This week, the U.S. Supreme Court overturned a ruling by the Montana Supreme Court that challenged corporations’ right to influence elections with political contributions. In doing so, it reaffirmed its 2010 Supreme Court Decision “Citizens United versus the Federal Election Commission” (usually referred to simply as “Citizens United“) that effectively made it legal for corporations to spend an unlimited amount of money to influence elections.
The amount of money (including $35 Million spent already by one casino owner to defeat President Obama) and the negativity it has fueled so far in the 2012 election has crossed the line for many citizens. Politicians on each side of the aisle have urged President Barack Obama and Presumptive Nominee Romney to use less negativity in their campaigning. Cory Booker, Newark (NJ) Mayor and rising star of the Democratic Party, in particular, made headlines by assailing the negativity of both parties. In an ironic twist, his words were used in Republican Party attack ads against Barack Obama.
Negative campaigning works. It’s an old tactic that has impacted election after election. What’s new this year is the huge amount of money, and the sources of that money, that are fueling the fire.
Florida Representative Ted Deutsch, who has proposed a constitutional amendment that would outlaw unlimited spending by corporations, said the decision “doubled down on the dangerous assertion made in Citizens United that corporations are people with a constitutional right to spend unchecked amounts of money influencing our elections. By striking down Montana’s long-held ban on corporate campaign contributions, this radical decision undermines good government laws nationwide and further jeopardizes century-old federal law banning direct corporate giving to campaigns.”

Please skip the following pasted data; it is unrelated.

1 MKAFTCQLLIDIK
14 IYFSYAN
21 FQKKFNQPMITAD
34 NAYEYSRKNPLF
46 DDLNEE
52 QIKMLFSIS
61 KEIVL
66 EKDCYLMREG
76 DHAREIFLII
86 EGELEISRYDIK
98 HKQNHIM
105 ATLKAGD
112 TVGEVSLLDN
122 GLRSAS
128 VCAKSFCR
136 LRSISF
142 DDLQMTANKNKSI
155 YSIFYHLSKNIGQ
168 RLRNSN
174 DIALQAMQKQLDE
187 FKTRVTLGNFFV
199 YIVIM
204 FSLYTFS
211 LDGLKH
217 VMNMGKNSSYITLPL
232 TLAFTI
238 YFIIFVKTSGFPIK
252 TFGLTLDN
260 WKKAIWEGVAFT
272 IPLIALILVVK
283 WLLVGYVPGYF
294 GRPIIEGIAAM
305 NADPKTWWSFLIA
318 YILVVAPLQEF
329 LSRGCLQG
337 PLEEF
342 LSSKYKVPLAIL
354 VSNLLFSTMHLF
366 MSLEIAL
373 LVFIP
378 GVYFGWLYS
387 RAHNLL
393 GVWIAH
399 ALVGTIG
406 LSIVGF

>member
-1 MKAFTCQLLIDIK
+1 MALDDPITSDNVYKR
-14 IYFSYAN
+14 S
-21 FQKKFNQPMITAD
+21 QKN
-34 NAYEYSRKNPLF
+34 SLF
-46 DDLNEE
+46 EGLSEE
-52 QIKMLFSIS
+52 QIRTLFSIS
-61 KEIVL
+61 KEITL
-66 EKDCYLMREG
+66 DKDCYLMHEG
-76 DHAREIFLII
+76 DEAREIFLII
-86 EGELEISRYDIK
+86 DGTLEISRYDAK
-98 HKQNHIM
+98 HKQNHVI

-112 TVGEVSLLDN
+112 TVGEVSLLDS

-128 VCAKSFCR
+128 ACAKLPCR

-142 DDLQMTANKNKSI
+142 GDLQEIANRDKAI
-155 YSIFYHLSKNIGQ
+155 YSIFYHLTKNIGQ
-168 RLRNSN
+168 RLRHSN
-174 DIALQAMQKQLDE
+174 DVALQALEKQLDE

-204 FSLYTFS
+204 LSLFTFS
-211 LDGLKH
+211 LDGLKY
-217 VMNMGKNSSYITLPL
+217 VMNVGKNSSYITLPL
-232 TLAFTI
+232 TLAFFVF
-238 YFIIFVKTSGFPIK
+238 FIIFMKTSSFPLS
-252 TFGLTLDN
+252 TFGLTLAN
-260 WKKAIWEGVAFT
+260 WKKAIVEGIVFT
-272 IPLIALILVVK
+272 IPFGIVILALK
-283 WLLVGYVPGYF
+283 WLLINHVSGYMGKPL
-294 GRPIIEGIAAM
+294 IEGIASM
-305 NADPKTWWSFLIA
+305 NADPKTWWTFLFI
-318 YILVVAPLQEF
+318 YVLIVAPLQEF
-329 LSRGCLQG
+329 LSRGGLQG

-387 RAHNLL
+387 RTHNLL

The Supreme Court’s decision was effectively split along party lines. The Supreme Court is presumptively ‘nonpartisan’ (remember all the controversy over litmus tests), but the five justices nominated by Republican Presidents all supported Citizens United, the beatdown given to unions last week, as well as this decision on Montana’s law. All four Justices appointed by Democratic Presidents held dissenting opinions and votes in each case. As the next President will likely appoint at least one Supreme Court Justice, we have to ask ourselves: what kind of Supreme Court do we want?
Photo Courtesy of DonkeyHotey on Flickr Creative Commons